Author Archives: Stephen Barber

If there is a realignment, liberalism must claim its place

A lot of early evaluation of last Thursday’s elections has written the obituary of the Labour party as the ‘Red Wall’ further fell to Johnson’s populist Tories. There is a strong sense that a realignment is taking place in British politics and if so, Liberalism needs to be part of it.

While the death of Labour is, I think, still premature, the implications of the realignment analysis should not be lost on Liberal Democrats preparing for the electoral battles of the decade ahead. Many commentators have confidently concluded that Keir Starmer’s party has lost relevance and cannot recover now that the Tories have been accepted as a credible alternative in places that were solid Labour. That is, Labour is trying to hold together a coalition of younger, metropolitan types with older working class voters and there is a clash of values.

This evaluation is far from conclusive. The elections took place during a national (and international) crisis, 4.2 million furloughs were being paid by the state on polling day, Johnson has taken the credit for a successful vaccine rollout, as Tim Farron pointed out, the electorate has tended to support incumbents in England, Scotland and Wales, plus in analysis of the 1247 key wards there was actually a small swing to Labour. Don’t forget, after the 1992 election, there was similar analysis that Britain now lived in a one-party state. And it really wasn’t that long ago that commentators were wondering if there could ever be a route again to the Conservatives commanding a majority. So let’s take care with apocalyptic predictions.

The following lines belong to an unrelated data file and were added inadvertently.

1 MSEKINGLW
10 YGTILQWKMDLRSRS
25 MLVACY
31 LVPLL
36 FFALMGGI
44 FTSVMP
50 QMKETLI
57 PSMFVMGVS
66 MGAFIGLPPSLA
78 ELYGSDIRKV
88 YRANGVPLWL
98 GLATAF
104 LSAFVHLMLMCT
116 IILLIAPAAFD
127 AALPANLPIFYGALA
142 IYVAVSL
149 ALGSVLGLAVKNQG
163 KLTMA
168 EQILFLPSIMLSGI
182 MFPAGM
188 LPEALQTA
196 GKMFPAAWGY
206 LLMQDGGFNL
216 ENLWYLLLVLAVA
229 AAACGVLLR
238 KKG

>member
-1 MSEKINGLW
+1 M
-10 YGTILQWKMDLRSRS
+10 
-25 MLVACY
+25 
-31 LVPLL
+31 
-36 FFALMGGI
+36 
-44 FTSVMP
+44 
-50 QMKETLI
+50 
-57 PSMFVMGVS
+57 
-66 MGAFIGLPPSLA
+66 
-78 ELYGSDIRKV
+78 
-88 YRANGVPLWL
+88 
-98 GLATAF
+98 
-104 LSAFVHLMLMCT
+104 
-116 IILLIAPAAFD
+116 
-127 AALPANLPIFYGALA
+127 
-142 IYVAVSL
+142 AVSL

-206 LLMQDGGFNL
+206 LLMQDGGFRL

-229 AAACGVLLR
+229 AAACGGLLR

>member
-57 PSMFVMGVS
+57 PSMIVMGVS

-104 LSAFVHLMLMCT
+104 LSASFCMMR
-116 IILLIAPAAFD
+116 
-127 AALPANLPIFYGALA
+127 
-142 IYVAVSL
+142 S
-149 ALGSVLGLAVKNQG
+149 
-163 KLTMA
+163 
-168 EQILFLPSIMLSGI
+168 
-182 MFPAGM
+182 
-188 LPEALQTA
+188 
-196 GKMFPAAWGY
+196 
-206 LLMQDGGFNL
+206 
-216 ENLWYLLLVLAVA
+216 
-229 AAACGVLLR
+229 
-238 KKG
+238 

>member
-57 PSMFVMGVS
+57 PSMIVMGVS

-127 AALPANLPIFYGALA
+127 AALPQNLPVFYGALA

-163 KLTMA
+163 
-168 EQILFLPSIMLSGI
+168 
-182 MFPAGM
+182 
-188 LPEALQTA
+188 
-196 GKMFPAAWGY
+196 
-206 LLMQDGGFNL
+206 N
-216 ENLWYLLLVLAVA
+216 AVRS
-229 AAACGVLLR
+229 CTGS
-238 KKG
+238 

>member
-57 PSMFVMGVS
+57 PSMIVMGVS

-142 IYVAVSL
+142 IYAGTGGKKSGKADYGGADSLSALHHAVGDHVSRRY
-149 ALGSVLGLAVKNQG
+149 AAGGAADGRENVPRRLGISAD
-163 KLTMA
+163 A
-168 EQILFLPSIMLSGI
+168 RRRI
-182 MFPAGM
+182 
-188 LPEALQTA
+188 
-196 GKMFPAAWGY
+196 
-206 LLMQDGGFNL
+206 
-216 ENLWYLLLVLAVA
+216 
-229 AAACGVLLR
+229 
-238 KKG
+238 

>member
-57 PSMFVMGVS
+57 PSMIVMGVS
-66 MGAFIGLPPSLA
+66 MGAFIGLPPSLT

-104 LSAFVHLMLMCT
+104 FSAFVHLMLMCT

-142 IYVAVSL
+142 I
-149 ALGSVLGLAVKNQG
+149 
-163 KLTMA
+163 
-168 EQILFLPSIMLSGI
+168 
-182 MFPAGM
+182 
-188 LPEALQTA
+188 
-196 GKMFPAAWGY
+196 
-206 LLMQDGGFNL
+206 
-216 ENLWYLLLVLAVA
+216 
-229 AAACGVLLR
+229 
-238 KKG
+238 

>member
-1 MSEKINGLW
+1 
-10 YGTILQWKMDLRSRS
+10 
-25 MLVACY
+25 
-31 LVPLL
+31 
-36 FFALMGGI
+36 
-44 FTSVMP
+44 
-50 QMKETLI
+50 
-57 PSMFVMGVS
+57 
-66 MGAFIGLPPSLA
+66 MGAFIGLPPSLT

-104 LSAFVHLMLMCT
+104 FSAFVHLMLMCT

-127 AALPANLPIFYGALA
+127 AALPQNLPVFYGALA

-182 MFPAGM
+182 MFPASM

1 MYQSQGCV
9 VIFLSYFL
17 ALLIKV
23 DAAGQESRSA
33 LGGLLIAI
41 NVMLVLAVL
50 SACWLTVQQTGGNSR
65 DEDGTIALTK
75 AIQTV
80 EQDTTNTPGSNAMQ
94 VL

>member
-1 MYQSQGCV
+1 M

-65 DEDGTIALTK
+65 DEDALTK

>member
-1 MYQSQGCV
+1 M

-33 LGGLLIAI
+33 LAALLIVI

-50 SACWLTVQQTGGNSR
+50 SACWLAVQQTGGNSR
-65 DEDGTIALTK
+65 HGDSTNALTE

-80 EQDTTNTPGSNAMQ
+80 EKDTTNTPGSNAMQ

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Progressive politics needs Starmer to ‘definitely’ be a better Labour leader

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Let’s hope that Ed Miliband’s candid admission is right: that Keir Starmer is ‘definitely’ a better Labour leader than he was.  Miliband’s failed strategic approach, after all, helped put the cause of progressive politics back a decade. And as the Liberal Democrats pick a new leader, it’s essential that those lessons are learned – for both parties.

When ‘Red Ed’ snatched the Labour leadership from his heir apparent brother David in 2010, it was in the aftermath of a crushing election defeat: the lowest share of the vote since 1918 and seat numbers back to 1980s levels.  There was resentment, of course, that the Liberal Democrats did not cobble together a coalition to keep Gordon Brown in Number 10 but any rational assessment would conclude this was never going to happen: the numbers simply did not add up and frankly voters had resoundingly rejected Labour after 13 years in office.

There was talk, in those early days of the coalition, with David Cameron’s Conservatives, of ‘New Politics’. That is a new era of cooperation and consensual discourse.  The sort of politics that would come about in a system where all votes count and which represents the views of all voters. This was, after all, the first government since before the Second World War able to claim it represented more than half of all those who voted.  It was an idea promoted by David Miliband who soon left the Westminster stage.  But for Ed Miliband, it was never on the agenda.

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Recent Comments

  • Christine Headley
    The story has even made the Austrian media. (No mention of the LibDems, though.)...
  • Brad Barrows
    Interesting words from Alex Cole-Hamilton regarding the potential for coalition with the will be interesting to see how this translates into ...
  • Roland
    @Marco - "So it’s fine with you if we join the EEA / single market then?" You know that isn't going to happen, as to a Brexiteer than means giving awa...
  • Roland
    @John - In one respect the electric car analogue is good: there are electric cars on the roads now, yet we don't have a charging infrastructure in place (nor th...
  • Fiona
    @Siv, what do you think the purpose of opposition politicians is if not to hold the government to account? For those of us in Scotland, especially for our elect...